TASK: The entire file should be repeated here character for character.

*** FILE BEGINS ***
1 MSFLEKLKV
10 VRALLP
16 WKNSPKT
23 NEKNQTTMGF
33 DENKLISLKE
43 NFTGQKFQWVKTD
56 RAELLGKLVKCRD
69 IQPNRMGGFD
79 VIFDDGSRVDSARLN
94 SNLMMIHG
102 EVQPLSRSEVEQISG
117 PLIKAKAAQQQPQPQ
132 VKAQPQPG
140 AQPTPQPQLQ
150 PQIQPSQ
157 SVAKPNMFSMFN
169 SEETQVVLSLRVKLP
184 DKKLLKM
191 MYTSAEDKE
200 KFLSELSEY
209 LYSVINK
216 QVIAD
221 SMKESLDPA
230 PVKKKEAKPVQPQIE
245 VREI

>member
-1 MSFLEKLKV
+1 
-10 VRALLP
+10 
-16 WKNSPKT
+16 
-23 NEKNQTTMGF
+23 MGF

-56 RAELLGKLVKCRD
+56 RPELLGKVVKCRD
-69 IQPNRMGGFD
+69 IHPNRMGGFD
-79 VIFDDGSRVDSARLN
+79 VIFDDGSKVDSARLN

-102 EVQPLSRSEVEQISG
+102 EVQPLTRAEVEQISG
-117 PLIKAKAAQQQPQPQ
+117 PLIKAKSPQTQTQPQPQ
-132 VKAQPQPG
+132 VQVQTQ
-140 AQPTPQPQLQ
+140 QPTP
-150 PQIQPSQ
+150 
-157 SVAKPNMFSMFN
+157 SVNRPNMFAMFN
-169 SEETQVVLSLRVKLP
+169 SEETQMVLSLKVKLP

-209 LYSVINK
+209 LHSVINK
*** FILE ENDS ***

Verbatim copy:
1 MSFLEKLKV
10 VRALLP
16 WKNSPKT
23 NEKNQTTMGF
33 DENKLISLKE
43 NFTGQKFQWVKTD
56 RAELLGKLVKCRD
69 IQPNRMGGFD
79 VIFDDGSRVDSARLN
94 SNLMMIHG
102 EVQPLSRSEVEQISG
117 PLIKAKAAQQQPQPQ
132 VKAQPQPG
140 AQPTPQPQLQ
150 PQIQPSQ
157 SVAKPNMFSMFN
169 SEETQVVLSLRVKLP
184 DKKLLKM
191 MYTSAEDKE
200 KFLSELSEY
209 LYSVINK
216 QVIAD
221 SMKESLDPA
230 PVKKKEAKPVQPQIE
245 VREI

>member
-1 MSFLEKLKV
+1 
-10 VRALLP
+10 
-16 WKNSPKT
+16 
-23 NEKNQTTMGF
+23 MGF

-56 RAELLGKLVKCRD
+56 RPELLGKVVKCRD
-69 IQPNRMGGFD
+69 IHPNRMGGFD
-79 VIFDDGSRVDSARLN
+79 VIFDDGSKVDSARLN

-102 EVQPLSRSEVEQISG
+102 EVQPLTRAEVEQISG
-117 PLIKAKAAQQQPQPQ
+117 PLIKAKSPQTQTQPQPQ
-132 VKAQPQPG
+132 VQVQTQ
-140 AQPTPQPQLQ
+140 QPTP
-150 PQIQPSQ
+150 
-157 SVAKPNMFSMFN
+157 SVNRPNMFAMFN
-169 SEETQVVLSLRVKLP
+169 SEETQMVLSLKVKLP

-209 LYSVINK
+209 LHSVINK